From booms to busts, cryptocurrencies are leaving their mark.
Recently we wrote about blockchain technology and how it's changing a number of industries. Financial institutions, healthcare, tech businesses, and more are getting in on the blockchain train. In that post, we spoke a little bit about cryptocurrencies. Not a whole lot, but some. So we wanted to come back to the topic and expand further on the concepts. If you’re curious about what cryptocurrencies are and how they’re affecting the world around you, don’t worry. We got you.
- What’s the difference between crypto & fiat currencies
- How are cryptocurrencies created?
- Types of cryptocurrencies
- Cryptocurrency wallets
- What does this all mean?
What’s the difference between crypto & fiat currencies
Simply put, cryptocurrencies are digital assets created via computer software. And these digital assets allow for secure trading and ownership. Doesn’t it feel like everything is digital these days? Fewer and fewer people are using cash, for instance. They’re using digital banking apps to handle their money instead. So how is cryptocurrency different?
Well, fiat monies are legal tenders tied to government-issued currencies. For example, take the US dollar. If you have an American bank account, you have dollars in your name that are backed by a legally recognized currency. Currencies like the USD are regulated by centralized banks and government entities, such as the Federal Reserve.
Cryptocurrencies, however, derive their value from their respective blockchain. Their value is often determined via market dynamics. They also aren’t issued by a government institution. Without the need for a bank, this means transactions can happen directly between parties. This is called a peer-to-peer electronic exchange.
So there are some key differences. But cryptocurrencies aren’t just created like a dollar would be. There’s no federal Bitcoin mint, after all. Next, we’ll look at where cryptocurrencies come from.
How are cryptocurrencies created?
Some cryptocurrencies, like Bitcoin and Ethereum, are generated through a process called mining. Others are non-mined, such as Ripple and EOS. In either case, the purpose of the process is to validate transactions on the blockchain.
Mining is the process where nodes (computers on a blockchain network) decrypt transactions in a block. They do this by correctly solving a randomly generated sequence of numbers. Once the transaction has been verified, the computer that solved the problem first is awarded tokens.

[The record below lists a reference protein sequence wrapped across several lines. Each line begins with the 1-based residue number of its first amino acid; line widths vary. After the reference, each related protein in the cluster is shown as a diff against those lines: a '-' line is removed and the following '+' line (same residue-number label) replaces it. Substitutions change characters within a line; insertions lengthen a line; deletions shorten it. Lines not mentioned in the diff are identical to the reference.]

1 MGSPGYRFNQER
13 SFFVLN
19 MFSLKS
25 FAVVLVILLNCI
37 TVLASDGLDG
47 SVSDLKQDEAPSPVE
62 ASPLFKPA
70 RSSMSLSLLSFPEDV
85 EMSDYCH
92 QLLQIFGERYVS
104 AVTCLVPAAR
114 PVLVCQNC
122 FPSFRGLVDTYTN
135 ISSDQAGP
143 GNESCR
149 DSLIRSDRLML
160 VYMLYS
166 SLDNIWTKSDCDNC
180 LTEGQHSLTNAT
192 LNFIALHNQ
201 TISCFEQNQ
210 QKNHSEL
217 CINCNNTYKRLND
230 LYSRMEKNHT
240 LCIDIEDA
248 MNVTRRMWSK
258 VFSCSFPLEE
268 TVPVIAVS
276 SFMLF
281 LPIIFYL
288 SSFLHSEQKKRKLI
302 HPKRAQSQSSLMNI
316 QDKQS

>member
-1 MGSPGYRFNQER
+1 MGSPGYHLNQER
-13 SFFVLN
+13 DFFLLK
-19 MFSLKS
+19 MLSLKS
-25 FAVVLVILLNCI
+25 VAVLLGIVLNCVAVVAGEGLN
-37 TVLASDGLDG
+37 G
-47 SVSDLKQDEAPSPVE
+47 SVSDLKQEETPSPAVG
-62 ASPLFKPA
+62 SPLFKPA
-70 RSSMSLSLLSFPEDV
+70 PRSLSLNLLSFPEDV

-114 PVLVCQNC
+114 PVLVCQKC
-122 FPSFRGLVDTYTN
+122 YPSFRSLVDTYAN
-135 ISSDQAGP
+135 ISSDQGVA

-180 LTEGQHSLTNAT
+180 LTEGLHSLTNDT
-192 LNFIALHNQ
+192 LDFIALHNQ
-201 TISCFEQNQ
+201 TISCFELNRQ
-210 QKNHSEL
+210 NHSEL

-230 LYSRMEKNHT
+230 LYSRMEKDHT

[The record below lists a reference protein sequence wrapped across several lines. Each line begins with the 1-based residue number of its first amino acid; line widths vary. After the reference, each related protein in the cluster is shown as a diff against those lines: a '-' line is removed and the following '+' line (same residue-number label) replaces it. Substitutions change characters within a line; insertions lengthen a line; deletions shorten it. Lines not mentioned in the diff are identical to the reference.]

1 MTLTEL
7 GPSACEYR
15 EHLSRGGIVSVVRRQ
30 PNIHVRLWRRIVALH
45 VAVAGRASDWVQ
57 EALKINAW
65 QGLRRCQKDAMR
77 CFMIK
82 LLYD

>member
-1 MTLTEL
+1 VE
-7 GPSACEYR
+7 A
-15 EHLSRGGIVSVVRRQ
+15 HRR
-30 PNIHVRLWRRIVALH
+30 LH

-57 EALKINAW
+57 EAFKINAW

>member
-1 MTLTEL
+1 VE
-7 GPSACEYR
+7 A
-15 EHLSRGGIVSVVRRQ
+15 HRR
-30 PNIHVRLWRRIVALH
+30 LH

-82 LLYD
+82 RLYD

Non-mined currencies are validated via “proof-of-stake.” This means, the more currency you own, the more likely you’re chosen to validate transactions. That being said, non-mined cryptocurrencies generally have fail-safes to prevent large investors from dominating the validation process.
Types of cryptocurrencies
Since blockchain technology emphasizes decentralization as a core tenet, there are several cryptocurrencies floating around. Below we’ve listed only a few of them.
Founded in 2008 by its mysterious developer(s), Satoshi Nakamoto. Bitcoin sits as one of the most popular cryptocurrencies.
Ethereum was founded in 2013 after its founders saw problems in Bitcoin’s model. While they trade cryptocurrency (called Ether), Ethereum is also popular for allowing the trade in smart contracts.
Binance Coin (BNB)
Binance Coin was founded in 2017 by Binance, one of the largest cryptocurrency exchanges in the world. Binance Coin was originally created to raise funds for Binance. It has since been adopted for other transactions.
Tether is what’s called a stablecoin. A stablecoin is a cryptocurrency tied to a more stable asset. It can be tied to fiat currency, precious metals, or even other cryptocurrencies. Tether is tied to the US dollar. It’s often used as a medium when traders go from one cryptocurrency to another.
Ironically, cryptocurrencies are not held within wallets. They’re stored on the blockchain. Instead, wallets hold public and private key information that are needed to do crypto transactions. Public keys are long strings of randomly generated numbers and act like bank account numbers. Oftentimes your wallet’s address is a condensed version of that public key. Private keys, however, allow you access to the actual cryptocurrency on the blockchain.
Either way, if you want to send some cryptocurrency to a friend, the process can be simple. You just open your wallet, input the wallet address of the person you’re paying and how much, and then send. Voila, that’s how it’s done.
What does this all mean?
We’ve learned a little bit about the 101s of cryptocurrencies. But now we want to focus on what this actually means for everyday things.
As we’ve previously mentioned, the technology is gaining legitimacy amongst business leaders and thinkers. 76% of respondents to Deloitte’s 2021 Global Blockchain Survey believe that cryptocurrencies will provide a strong alternative to fiat currencies. Meanwhile, analysts from Allied Marketing Research believe that the cryptocurrency market will more than triple by 2030! In March 2022, the Biden administration signed an executive order calling on federal agencies to look at the regulation of digital assets.
For now, it looks like cryptocurrencies, like blockchain, are undergoing some growing pains. There’s explosive growth and setbacks. But the technology is out there and people are taking notice. If you’re curious about cryptocurrencies, this was just an introduction. Do more research if you’re interested. Click through the links in this blog and share with your friends who are unsure about crypto.. And read up on our blog on blockchain as well to get an even better picture.